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A Young Soul / Al-Mutanabbi

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A young soul in my ageing body plays,

Though time’s sharp blades my weary visage raze.

Hard biter in a toothless mouth is she, The will may wane, but she a winner stays.

Spare me to win glory’s forbidden prize, Glory in hardship, sloth in comfort lies.

Em’nence is not with cheap comfort bought, Hear the honey gath’rers bee-stung cries

No indolent dreaming dawdler am I, Nor am content, while riches I descry.

Life’s heaving tides of woe shall spare me not, Unless I, its unblocked courses defy

Softly do town girls their faces adorn, But Bedu are from garish colours shorn.

Town beauty is with pampered softness sought, The Bedu are with unsought beauty born.

Grave harm have lovers to themselves done, Loving, ere understanding life begun.

They, with with’ered and wasted souls, After vile, though pretty-faced creatures run.

Beauti’ful women, as experienced men know, Are but darkness wrapped in dazzling light aglow.

A life of friv’lous youth and worried age, Its futile course to futile death will flow

When my hands from brimming cups weakly shook, I awoke, ere sense my wined mind forsook.

Shunning choice wines, as rich as purest gold, I, of spring showers silv’ry draught partook.

Secrets I keep no companion can discern, Nor to it can wine its potent way burn.

Soft women I have for an hour, and then, Deserts I roam, never more to return.

Courage to reason second place must take, For valour should not balanced judgment shake.

But if both in a hard soul united are, Then Glory’s realms their own demesne shall make.

Defiantly live, or in honour die, Midst slashing blades and banners flapping high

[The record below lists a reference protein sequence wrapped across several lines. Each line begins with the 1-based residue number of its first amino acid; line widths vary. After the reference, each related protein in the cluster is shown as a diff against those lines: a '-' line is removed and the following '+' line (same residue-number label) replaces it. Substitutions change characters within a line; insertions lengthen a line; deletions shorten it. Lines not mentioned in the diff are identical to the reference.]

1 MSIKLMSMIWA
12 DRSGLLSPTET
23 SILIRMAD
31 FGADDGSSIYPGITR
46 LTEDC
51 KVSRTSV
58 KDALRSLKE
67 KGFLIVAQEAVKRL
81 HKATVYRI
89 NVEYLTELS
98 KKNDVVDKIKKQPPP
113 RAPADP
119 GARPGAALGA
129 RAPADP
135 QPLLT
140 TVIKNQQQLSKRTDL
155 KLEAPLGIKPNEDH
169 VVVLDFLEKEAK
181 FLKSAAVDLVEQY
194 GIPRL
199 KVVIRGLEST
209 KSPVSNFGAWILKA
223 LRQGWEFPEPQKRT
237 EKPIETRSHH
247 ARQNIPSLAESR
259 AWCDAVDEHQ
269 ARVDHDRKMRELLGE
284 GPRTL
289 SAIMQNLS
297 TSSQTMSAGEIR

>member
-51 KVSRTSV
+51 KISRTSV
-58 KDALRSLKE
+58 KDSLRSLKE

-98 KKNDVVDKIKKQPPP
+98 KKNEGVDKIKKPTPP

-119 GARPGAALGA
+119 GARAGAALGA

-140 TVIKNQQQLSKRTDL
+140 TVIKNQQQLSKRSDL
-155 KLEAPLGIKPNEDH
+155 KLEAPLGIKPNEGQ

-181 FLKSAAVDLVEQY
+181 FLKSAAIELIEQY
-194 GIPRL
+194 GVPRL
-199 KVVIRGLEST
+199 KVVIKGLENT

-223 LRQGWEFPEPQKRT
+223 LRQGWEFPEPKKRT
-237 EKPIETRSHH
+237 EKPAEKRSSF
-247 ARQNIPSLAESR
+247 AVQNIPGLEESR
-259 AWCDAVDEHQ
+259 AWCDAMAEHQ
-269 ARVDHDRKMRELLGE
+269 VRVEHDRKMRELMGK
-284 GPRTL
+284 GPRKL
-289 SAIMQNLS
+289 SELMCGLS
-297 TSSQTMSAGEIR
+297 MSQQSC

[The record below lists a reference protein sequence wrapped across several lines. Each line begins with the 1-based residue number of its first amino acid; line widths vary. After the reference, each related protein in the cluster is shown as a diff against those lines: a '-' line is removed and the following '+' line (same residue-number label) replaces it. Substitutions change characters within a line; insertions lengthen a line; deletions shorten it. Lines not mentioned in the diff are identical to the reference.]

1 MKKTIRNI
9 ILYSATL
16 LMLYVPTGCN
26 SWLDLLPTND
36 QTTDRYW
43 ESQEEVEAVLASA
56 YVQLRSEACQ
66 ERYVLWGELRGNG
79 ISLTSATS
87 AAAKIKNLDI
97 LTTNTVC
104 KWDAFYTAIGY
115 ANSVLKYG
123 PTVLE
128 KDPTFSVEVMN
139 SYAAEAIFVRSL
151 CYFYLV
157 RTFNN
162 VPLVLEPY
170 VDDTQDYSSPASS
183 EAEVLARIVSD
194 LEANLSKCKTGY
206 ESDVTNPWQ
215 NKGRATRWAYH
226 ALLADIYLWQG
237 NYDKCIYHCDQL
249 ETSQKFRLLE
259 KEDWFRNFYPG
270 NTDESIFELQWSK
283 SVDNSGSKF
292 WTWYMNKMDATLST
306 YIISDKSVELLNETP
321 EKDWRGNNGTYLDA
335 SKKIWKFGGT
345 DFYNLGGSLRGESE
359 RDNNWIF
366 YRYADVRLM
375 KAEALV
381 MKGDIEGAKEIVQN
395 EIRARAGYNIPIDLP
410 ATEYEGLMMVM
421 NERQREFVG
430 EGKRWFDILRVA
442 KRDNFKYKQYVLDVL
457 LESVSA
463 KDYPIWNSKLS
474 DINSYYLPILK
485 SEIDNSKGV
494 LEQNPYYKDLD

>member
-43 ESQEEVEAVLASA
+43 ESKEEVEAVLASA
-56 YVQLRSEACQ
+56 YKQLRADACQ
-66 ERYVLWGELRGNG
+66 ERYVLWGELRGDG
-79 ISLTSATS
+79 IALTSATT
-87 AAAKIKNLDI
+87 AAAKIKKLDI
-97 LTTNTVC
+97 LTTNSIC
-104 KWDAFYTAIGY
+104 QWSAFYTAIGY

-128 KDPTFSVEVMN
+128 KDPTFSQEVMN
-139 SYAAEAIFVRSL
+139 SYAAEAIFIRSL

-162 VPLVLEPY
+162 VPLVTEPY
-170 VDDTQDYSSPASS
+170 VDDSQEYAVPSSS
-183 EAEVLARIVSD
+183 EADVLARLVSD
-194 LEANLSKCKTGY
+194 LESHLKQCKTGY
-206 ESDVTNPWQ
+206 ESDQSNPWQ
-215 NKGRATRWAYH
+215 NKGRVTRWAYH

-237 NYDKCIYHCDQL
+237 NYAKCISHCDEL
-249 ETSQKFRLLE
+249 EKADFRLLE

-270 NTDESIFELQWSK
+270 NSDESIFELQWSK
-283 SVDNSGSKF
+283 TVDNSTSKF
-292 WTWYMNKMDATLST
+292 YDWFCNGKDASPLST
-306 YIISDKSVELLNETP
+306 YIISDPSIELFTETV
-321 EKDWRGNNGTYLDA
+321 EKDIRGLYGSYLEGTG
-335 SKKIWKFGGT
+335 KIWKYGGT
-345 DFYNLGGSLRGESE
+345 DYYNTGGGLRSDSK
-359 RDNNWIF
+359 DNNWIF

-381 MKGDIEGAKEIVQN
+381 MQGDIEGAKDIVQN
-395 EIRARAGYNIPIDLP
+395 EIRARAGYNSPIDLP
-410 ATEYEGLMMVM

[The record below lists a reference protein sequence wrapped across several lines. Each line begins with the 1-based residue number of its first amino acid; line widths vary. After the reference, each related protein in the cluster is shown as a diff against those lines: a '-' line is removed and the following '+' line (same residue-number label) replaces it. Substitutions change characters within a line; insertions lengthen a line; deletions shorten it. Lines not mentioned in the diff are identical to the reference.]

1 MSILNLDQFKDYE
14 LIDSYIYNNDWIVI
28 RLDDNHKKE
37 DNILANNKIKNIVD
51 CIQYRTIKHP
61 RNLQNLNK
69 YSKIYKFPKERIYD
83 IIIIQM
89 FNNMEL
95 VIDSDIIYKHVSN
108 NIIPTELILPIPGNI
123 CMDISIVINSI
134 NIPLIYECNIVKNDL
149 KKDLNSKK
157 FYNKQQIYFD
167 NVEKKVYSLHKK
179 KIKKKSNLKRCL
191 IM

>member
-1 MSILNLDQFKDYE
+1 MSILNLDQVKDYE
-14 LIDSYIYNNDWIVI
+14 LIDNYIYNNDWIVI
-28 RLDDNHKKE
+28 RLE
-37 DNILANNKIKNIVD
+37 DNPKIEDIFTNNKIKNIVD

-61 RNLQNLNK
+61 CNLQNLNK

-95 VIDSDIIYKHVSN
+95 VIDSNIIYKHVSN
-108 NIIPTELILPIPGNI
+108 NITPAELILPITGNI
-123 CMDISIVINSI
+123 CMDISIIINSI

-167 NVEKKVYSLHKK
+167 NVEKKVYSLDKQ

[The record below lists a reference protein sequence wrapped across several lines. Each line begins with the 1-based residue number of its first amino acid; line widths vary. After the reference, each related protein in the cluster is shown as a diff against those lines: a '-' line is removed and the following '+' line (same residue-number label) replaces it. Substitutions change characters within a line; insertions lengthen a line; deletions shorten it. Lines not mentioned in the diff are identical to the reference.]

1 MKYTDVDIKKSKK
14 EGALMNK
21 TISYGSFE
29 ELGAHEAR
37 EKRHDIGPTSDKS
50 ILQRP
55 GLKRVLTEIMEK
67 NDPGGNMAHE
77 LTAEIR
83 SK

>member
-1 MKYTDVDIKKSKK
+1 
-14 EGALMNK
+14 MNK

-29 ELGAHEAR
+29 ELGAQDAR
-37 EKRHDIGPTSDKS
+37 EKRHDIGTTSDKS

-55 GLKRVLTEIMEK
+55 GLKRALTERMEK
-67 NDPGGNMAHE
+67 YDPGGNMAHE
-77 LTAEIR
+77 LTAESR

spite deny.

Face with cool, carefree calm life’s caretorn climes, As long as your soul with its body chimes.

Your joys of yore have passed beyond recall, And sadness can summon not bygone times.

A charger’s saddle is an exalted throne, The best companions are books alone.

Without hardship everyone would prevail, The generous are poor, and courage kills its own.

One’s ill-conduct brooding mistrust will breed, For dark thoughts on darker suspicions feed.

Sland’ring friends with what foes have slandered one, Thus in black nights of doubt one’s life will lead.

Fie’ry rashness may as valour be seen, And nervous anger may cowardice mean.

Arms are carried by people everywhere, But not all claws are lion’s, nor as keen.

Cowards see vapid impotence as sense, Such is treacherous villainy’s defense.

Each of valour’s divers forms enriches, But valiant wisdom is of worth immense.

Our dead we mourn, though we very well know, That but Vanity they leave ere they go.

Reflection upon life’s hard course shall teach, ‘Tis one to die as be slain by a foe.

Shoreless you would be of you were a sea. If rain, earth unable to contain ye.

Country and people of you I could warn, Of that which only Noah could foresee.

Misfortune’s arrows do upon me rain, Countless arrowheads does my heart sustain.

As more shafts at my studded heart fly, Steel upon Steel shatters the hardy twain.

At times in Bedu tents a home I find, Often, home is atop the camel’s hind,

My body a target for the brigand’s lance, To scorching heat my aching face unbind.

Though a noble lady and highly born, ‘Tis your unfeminine wisdom we mourn.

True spirit is from softer self distilled, As potent wine from sweeter grapes is drawn.

Filed under: Arab lit and art, English

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